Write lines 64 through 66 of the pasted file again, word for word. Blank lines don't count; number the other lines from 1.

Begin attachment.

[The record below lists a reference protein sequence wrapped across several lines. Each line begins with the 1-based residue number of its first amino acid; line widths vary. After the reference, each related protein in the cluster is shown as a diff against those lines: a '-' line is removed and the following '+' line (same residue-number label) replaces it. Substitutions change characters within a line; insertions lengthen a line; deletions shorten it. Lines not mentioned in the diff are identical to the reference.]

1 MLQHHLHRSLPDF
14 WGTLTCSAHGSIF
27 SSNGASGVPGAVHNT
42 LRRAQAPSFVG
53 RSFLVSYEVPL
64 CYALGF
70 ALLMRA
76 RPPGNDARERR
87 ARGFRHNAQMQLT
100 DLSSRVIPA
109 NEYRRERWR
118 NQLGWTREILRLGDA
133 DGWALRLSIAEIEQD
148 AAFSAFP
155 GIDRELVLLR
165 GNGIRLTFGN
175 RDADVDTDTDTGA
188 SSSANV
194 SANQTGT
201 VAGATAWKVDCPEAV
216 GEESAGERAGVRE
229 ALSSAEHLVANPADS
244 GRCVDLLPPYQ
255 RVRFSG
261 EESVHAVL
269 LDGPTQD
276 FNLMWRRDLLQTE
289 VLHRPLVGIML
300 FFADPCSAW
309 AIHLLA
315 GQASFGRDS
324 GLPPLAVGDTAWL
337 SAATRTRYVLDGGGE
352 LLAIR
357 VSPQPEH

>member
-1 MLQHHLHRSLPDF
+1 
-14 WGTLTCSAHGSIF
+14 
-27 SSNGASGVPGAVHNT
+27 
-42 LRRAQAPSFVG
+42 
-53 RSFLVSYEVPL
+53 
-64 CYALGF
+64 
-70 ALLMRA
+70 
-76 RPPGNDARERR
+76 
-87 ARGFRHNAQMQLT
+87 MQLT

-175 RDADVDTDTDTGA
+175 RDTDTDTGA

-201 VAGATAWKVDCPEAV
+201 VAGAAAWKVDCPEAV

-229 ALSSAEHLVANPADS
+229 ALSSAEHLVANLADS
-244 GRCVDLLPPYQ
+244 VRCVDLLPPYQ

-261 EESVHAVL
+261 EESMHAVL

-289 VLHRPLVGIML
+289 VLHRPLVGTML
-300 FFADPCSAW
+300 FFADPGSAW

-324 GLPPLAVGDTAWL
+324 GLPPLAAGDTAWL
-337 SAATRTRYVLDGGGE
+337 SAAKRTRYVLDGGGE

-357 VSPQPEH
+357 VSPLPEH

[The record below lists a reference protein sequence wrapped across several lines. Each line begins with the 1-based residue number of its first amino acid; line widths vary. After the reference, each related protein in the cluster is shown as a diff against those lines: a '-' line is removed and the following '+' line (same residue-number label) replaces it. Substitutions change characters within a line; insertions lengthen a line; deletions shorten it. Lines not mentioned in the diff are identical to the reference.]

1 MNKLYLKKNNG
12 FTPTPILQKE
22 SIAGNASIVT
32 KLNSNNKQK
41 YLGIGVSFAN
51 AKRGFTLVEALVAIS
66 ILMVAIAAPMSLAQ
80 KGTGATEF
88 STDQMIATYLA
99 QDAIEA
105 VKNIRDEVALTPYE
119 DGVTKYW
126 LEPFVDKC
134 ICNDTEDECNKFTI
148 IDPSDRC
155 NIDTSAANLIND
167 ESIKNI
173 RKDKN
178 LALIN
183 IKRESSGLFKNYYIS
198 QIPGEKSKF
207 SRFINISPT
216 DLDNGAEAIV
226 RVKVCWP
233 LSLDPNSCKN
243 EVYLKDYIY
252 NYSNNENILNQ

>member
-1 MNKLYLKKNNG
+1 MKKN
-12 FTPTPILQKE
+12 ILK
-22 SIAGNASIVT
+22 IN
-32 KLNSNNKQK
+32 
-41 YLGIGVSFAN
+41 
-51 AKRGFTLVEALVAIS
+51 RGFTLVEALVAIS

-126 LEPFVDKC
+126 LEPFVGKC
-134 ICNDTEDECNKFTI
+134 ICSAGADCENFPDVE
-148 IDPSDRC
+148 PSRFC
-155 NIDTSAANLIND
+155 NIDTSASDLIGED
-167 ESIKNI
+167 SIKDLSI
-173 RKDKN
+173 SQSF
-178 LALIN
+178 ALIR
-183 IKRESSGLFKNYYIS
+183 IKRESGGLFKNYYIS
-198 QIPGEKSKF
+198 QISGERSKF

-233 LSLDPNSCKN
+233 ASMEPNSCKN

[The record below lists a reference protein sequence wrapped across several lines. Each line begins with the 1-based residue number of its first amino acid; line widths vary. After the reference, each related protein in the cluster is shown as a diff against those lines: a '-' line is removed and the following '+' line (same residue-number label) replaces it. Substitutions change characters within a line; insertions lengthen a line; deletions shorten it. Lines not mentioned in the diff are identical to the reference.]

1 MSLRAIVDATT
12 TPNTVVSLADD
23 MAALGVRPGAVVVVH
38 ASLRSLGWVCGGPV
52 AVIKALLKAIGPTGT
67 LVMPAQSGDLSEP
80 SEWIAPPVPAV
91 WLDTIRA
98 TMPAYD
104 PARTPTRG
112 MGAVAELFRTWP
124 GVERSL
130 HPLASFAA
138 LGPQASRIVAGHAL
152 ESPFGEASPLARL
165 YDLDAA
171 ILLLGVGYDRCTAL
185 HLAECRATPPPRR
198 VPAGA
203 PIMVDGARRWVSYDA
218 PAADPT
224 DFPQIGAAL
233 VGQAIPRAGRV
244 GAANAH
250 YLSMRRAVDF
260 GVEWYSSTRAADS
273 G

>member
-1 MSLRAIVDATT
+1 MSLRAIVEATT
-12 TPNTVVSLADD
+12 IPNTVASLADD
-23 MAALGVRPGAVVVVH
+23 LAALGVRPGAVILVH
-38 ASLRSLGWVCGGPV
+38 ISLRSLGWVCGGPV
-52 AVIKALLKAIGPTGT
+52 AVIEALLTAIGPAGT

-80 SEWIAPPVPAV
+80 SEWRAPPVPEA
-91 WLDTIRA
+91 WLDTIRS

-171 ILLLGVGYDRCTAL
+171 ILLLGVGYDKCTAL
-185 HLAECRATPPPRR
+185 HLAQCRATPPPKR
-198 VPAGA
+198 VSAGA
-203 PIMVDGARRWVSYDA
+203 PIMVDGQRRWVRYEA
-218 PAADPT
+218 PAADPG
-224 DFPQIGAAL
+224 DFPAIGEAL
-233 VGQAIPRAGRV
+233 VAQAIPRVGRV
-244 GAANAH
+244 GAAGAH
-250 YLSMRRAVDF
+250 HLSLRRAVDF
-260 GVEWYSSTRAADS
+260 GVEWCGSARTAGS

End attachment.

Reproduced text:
-261 EESVHAVL
+261 EESMHAVL

-289 VLHRPLVGIML